I’ve been decorating. Really.
Our little toilet downstairs toilet is now a fabulous lemon yellow. The photograph doesn’t do it justice – hence the colour – much closer to the way the wall really look now.
Reliable old Radio 4 of course but I also came across an absorbing series called Talking Politics.
It’s a discussion and an exploration. David Runciman, Professor of Politics at Cambridge, chairs (loosely) whatever is going on that week. There’s often an expert or an enthusiastic amateur to give a focus and a few colleagues from Cambridge to chip in. Professor Helen Thompson is especially good value for her insights and shrewd questions.
Every episode I’ve listened to has left me feeling intrigued, informed and better able to ask my own questions. There are a few I’ve listened to more than once – to make sure I hadn’t missed anything in the discussion.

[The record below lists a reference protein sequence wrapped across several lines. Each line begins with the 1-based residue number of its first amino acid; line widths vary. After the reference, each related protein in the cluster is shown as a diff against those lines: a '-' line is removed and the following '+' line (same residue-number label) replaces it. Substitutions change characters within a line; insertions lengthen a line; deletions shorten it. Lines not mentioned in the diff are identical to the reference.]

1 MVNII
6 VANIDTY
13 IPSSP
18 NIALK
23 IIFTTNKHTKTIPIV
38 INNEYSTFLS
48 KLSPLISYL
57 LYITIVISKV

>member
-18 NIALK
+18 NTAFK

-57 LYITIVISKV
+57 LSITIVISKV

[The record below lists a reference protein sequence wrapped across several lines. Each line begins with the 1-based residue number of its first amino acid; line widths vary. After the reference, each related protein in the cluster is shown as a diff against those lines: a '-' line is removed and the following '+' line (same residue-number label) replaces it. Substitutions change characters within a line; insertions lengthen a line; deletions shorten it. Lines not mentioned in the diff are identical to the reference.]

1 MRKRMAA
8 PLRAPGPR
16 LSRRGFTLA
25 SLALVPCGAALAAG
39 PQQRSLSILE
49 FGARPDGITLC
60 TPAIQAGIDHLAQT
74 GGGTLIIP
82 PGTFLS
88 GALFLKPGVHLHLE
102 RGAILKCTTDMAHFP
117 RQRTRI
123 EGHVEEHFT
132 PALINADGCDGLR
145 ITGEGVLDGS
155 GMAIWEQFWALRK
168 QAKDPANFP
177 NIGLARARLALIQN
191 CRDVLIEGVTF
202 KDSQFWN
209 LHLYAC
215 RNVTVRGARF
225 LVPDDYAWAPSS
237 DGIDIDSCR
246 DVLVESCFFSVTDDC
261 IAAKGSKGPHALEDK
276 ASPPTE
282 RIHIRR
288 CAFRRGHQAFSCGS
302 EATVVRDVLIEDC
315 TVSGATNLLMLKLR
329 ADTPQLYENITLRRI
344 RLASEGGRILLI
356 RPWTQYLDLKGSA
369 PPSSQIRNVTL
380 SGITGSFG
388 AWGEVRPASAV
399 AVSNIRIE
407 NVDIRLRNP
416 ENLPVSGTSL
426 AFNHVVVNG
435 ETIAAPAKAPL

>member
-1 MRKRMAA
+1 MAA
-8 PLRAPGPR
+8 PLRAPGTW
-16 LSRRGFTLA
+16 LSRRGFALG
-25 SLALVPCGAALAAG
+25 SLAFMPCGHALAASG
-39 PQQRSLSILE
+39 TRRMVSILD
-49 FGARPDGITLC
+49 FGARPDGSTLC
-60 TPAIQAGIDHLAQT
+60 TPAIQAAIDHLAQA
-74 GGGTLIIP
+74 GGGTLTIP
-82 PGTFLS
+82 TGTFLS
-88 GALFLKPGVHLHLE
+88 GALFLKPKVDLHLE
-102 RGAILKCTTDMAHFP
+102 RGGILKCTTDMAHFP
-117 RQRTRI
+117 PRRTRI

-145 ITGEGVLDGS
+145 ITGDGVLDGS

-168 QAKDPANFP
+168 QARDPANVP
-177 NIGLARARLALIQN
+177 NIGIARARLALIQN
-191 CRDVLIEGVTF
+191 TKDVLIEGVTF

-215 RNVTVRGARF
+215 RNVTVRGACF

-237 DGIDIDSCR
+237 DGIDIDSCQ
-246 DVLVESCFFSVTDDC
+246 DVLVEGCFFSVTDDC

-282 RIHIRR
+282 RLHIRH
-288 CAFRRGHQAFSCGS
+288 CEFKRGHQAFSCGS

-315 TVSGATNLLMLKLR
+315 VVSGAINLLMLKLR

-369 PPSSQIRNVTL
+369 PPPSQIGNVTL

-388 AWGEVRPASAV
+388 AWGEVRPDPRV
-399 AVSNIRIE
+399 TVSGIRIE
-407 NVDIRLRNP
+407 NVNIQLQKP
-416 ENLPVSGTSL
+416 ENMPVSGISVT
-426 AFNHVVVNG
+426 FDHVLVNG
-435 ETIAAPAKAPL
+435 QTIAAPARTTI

It’s wide-ranging too. They’ve talked about Germany, India and Italy, about Power in the Digital Age (the most recent podcast – a doozy – full of thinking about the world of data and automation that is overtaking us), Security as well as the obvious topics of Brexit, trump and the Labour Party.
I was particularly engaged by the episode with the American economist, Dani Rodrick. This is how it is billed:
“Who are the real winners and losers from the integration of the global economy? What chance has Trump got of making good on his economic promises? How much are economists to blame for the mess we’re in? Dani talks with David, Helen Thompson and Finbarr Livesey about the dangers of circling the wagons and the tough choices we all have to face.”
It was an absorbing conversation, chiefly because it introduced me to Rodrik’s ‘Trilemma’
Where he argues that:
“we cannot simultaneously pursue democracy, national determination, and economic globalization. If we want to push globalization further, we have to give up the nation-state or democratic politics. If we want to maintain and deepen democracy, we have to choose between the nation-state and international economic integration.”
Fascinating. In the context of populist movements in general and Brexit and America in particular, enlightening.